HomeGolden Globe RaceKirsten Neuschäfer takes lead in Gruelling Golden Globe

Kirsten Neuschäfer takes lead in Gruelling Golden Globe

149 days ago, on Sept 4th 2022, 15 men and one woman set out from Les Sables d’Olonne. Their dreams and aspirations were to circumnavigate solo in the extreme Golden Globe Race.

 

  • Simon Curwen (GBR) HOWDENS, declares Chichester Class unable to repair his Hydrovane and sailing to Chile for repairs.
  • Kirsten Neuschäfer (ZAF) MINNEHAHA now leads the GGR, next out of the Exclusion zone, to dive south toward Cape Horn and home to Les Sables d’Olonne.
  • Abhilash Tomy, (IND) Bayanat, 2018 GGR back injuries appear causing pain and slow sailing to assist recovery. How fast and when can he go after Minnehaha?
  • Captain Gugg steady as she goes and Ian Herbert Jones 4th in this cruel game of attrition.
  • In Depth report and tech analysis on the sinking of ASTERIA from Tapio Lehtinen.

In 1968, nine set out on the first such mission and only one finished. In 2018, 18 sailors set out and just five sailed home. Today only four of the original 2022 sailors are still racing the GGR towards Cape Horn, the most infamous of all Capes. They have over 9,000 miles and many months still to go to Les Sables d’Olonne. Anything can happen.

Out front is an extraordinary solo woman sailor quite unlike any other. Behind her are 15 extraordinary men who have either given up, or struggle to keep up. The GGR is a mind game, so phiysically and mentally tough, relentless and unforgiving, it sometimes beggars belief. They are, or were all volunteers. They are all dreamers, adventurers and passionate about life, giving it their all to achieve something even they may not fully understand. The GGR is an amazing human story of courage and determination unfolding before our eyes.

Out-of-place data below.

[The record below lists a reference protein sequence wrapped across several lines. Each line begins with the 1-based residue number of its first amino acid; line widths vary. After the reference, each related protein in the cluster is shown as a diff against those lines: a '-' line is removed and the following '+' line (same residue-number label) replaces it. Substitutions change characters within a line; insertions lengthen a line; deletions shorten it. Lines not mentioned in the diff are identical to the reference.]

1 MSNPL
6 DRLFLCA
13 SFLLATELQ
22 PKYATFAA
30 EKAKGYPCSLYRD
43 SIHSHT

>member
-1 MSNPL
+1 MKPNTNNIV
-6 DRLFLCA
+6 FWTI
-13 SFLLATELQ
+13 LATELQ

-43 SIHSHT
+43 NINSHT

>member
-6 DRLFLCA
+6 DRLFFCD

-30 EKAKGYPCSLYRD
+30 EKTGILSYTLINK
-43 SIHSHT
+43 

Unable to repair his Hydrovane self-steering system damaged at sea during a knock-down, race leader Simon Curwen has retired from the GGR into Chichester Class and is heading North East for a Chilean Port to effect repairs.

With 70% of the total distance under his belt and a thousand-mile gap with his closest rivals, Simon Curwen (GBR) seemed untouchable last week as he was screaming down the 50s on his way to Cape Horn, to the point that his runners-up had given-up hope of catching-up! Alas, cruel is the game of the GGR, and a crucial piece of his hydrovane broke when the boat was knocked-down last Friday 27 of January. Listen to his report here.

Simon tried to emulate his hero Sir Robin Knox Johnston who steered Suhaili to the finish, and to victory in the original 1968 GGR, without a windvane for the last stretch of that voyage. Balancing sails, however, proved harder on his cutter rigged Biscay 36 than on the ketch rigged Suhaili and Simon was making slow progress. This would potentially expose himself to future storms in the weeks ahead while attempting to round Cape Horn under duress.

 

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